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Dear all,

 

I've been searching back through old posts because I'm sure we've covered this before - but no luck so far so I'll just ask afresh & hope you don't mind...

 

I want to buy some books (mainly for guided reading but to supplement take home books too) which are based on a phonics approach to teaching reading. I need to get hold of a scheme which has lots of simple texts & progresses fairly logically but not too quickly through the skills needed to start learning to read. Can anyone recommend a scheme to use?

 

For example I like the Flying Boot Max books but they move on much too quickly to difficult texts. We use ORT at school but I'm getting ever more concerned with the idea of teaching whole words instead of decoding, and they're not backing up the work we do in class.

 

Am I making any sense at all???

 

I think I'll post this & let you tell me - it's been a long day :o

 

Dianne xxx

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We have just bough the Oxford Reading Tree book scheme for guided reading and for taking home. I thought they were great because they are progressive and contain all the high frequency words.

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We use a scheme by Nelson Thorne called Soundstart, they come in 4 levels and are excellent books for Phonic decoding... the start with 1 word on a page, building to a 3 worded sentence in the first book....

 

For example

Pen

Rob

Ben

Pen and Ben

Pen and Ben and Rob.

 

 

The children enjoy them as they have excellent pictures with rogue characters up to mischeif eg a crab and rat. :o

We encourage the children not only to read the words but also develop the story through discussion with the pictures.

There are a few non fiction books, techers photocopiable resource books and we have invested in the computer software to use alongside the books.

 

 

We also use Storyworld books, once the children have and are able to use the decoding strategies and make sense of what they are reading. I tend to stay clear of ORT.

 

Hope this makes sense :( , if you need anymore info let me know. :)

 

L xD

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Hi Dianne

 

Can't recommend any scheme as I'm not too thrilled with the ones we use at school. However I'm looking more in to schemes which are based on the synthetic phonic method rather than whole word teaching. You may want to check these webites out

 

http://www.ruthmiskinliteracy.com/

http://www.jellyandbean.co.uk/

http://www.jollylearning.co.uk/

http://www.rrf.org.uk/messageforum/viewfor...74d4986b34a34e3

 

best of luck

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ORT - fab for children who can read, but, in my experience, not actually much good for developing the basics. We have recently added a scheme called Rigby Rocket, published by Heinemann, to bulk out our reading books. It is especially good for taking home because each book has a note to parents printed inside the cover giving advice on how to get the most out of that particular book. :o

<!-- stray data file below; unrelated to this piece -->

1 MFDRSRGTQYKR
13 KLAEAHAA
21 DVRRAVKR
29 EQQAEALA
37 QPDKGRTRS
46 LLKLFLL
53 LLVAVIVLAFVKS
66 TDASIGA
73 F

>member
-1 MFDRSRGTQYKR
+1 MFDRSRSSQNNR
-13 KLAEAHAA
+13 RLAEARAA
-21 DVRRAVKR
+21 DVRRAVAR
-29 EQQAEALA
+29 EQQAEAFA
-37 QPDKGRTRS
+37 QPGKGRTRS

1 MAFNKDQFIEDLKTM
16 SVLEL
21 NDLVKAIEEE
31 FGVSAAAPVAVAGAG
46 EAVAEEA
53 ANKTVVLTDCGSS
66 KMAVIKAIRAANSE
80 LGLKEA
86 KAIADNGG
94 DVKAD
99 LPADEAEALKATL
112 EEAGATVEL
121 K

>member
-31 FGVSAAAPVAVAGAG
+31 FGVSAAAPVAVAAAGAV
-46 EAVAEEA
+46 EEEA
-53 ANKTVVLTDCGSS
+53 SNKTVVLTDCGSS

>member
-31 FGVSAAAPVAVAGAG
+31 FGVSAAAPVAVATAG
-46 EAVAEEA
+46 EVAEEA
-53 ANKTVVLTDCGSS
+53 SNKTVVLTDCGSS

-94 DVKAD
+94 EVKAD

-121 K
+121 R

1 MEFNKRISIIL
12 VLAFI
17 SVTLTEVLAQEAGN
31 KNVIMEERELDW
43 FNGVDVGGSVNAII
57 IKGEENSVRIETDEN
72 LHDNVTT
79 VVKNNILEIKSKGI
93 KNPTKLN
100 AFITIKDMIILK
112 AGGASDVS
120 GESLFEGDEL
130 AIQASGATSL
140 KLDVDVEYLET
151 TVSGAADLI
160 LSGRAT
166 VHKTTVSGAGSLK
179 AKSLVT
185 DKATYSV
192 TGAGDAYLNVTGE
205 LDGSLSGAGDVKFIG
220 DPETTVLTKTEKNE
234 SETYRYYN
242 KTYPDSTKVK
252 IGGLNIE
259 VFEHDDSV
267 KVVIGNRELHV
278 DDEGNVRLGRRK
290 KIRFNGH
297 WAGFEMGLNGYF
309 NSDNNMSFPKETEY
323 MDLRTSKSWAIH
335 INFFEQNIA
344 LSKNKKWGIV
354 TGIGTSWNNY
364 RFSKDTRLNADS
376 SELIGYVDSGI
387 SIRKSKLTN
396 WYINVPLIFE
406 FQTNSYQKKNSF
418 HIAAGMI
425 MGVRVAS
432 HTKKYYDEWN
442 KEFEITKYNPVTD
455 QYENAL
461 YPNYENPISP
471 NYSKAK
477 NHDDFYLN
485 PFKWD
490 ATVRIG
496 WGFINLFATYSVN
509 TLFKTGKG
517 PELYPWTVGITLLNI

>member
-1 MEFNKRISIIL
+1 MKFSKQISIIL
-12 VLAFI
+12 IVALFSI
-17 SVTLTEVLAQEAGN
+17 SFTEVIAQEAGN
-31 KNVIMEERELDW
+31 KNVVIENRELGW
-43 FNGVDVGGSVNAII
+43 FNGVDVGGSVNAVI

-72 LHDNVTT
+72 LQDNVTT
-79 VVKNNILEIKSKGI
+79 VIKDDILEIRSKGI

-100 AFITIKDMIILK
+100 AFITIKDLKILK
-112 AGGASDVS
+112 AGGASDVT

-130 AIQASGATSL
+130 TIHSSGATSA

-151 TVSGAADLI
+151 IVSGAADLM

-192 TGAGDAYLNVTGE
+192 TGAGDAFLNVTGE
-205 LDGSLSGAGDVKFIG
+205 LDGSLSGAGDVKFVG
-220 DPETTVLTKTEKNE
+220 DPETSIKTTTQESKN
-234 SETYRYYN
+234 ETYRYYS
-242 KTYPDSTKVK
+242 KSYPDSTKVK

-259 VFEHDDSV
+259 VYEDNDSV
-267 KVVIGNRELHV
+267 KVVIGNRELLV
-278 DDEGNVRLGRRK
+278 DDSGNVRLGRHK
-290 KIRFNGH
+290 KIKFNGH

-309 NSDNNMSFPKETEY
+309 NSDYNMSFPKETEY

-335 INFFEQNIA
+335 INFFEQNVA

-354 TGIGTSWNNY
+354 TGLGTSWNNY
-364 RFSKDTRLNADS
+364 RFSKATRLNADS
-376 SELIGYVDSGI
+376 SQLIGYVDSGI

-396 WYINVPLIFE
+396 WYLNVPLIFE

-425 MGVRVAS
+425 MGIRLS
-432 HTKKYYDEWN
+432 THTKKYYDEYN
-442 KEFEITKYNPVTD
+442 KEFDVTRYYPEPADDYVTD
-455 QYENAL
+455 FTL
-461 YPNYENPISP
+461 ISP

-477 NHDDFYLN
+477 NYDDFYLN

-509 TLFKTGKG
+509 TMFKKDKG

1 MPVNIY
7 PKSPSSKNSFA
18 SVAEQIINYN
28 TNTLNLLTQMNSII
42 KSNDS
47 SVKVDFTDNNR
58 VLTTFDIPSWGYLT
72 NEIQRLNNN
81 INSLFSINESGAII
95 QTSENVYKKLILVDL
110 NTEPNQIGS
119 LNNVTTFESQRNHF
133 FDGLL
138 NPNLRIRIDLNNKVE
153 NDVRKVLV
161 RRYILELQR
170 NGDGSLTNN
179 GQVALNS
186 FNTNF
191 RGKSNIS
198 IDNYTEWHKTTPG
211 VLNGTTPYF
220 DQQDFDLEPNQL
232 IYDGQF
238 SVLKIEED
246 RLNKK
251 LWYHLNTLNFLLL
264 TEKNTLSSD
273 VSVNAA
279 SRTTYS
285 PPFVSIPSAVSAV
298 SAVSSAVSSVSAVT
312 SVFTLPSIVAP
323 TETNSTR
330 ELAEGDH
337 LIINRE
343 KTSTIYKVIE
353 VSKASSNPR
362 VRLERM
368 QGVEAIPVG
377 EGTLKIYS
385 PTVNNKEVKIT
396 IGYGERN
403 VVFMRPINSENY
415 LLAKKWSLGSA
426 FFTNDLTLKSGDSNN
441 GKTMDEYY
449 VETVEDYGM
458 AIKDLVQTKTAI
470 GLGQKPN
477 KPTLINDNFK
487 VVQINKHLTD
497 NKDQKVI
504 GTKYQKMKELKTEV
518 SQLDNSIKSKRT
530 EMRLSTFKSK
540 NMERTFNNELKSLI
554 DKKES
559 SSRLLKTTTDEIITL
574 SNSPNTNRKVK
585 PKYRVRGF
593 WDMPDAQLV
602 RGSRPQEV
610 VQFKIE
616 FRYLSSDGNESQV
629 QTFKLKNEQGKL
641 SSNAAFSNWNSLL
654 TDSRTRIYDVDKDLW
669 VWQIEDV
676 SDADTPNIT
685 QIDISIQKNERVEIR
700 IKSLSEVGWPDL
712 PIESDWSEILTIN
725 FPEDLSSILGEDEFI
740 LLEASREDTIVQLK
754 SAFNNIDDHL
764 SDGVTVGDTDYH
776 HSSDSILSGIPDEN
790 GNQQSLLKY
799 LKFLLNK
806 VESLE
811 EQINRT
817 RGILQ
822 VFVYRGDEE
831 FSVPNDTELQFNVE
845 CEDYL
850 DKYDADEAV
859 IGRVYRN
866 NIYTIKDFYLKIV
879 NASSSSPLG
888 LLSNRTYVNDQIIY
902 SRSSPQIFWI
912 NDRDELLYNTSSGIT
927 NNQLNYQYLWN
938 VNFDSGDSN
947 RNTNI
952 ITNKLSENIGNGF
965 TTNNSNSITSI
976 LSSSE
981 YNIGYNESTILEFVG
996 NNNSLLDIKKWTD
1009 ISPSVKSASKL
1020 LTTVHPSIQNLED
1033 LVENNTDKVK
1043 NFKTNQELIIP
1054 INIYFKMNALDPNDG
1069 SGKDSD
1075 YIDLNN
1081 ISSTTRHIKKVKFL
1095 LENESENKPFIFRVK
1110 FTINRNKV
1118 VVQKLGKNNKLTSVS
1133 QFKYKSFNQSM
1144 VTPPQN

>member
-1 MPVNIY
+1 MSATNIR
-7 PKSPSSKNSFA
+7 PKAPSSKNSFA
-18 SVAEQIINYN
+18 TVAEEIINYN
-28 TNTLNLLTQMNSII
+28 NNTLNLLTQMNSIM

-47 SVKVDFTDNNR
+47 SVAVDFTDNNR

The mainstay of our reading scheme is New Way (nelsonthornes). It is a scheme which seems to evoke strong emotions from a lot of teachers, who often seem to hate it; however, at the risk of appearing very untrendy, I have to say that in my experience it works well for the kids, there is quite a good range of formats available (rhyming books, books to share with an adult reader, books which concentrate on one initial sound, non-fiction). Also, it is not horrendously expensive...

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I completely agree about ORT. Great books, great pictures for story telling, but totally relie on children gaining a sight vocabulary and not decoding words/developing useful reading strategies etc. We have supplemented our scheme with many others, both for guided reading and take home books. We have just bought Lighthouse books which are great for the high frequency words. :D:D:D

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Guest Sycamore

I love Rigby Star and Rigby Rocket. Excellent for guided reading, come with teacher notes and ideas for parents and also CD for ICT to back up HFW.

Also Lighthouse, National Geographic and Star Quest which are all from the same company. Great pictures and fiction and Non fiction. Parents and kids love them!

I think they are all from same company as Ginn. Check out website.

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I recommend Rigby Starr too but they arent phonic based. They have been written to incorporate keywords so probably not what you are looking for Dianne.

Nelson's Soundstarts should be good, otherwise the Ruth Miskin and Jolly Phonics readers would be more in accordance with a phonic approach. What phonic programme do you use, this could make a difference to your choice?

 

Reading University have a reading centre you can visit (I think!) to look at most published schemes, although you need to check they do have what you want to see and if you make an appointment you will get help from the staff.

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Hi Dianne

I often start children off on the 'Sounds Easy' scheme from Egon books. It begins with short vowels and then goes on to purely phonic books which help with blending skills. They are really special needs books, and I quickly move on to our Nelson t.m. books - but may still use them for children who have problems with blending or use them where it seems necessary. They are a very useful supplement to a regular scheme and selection of books. You may find it works for you too.

Ruthanne

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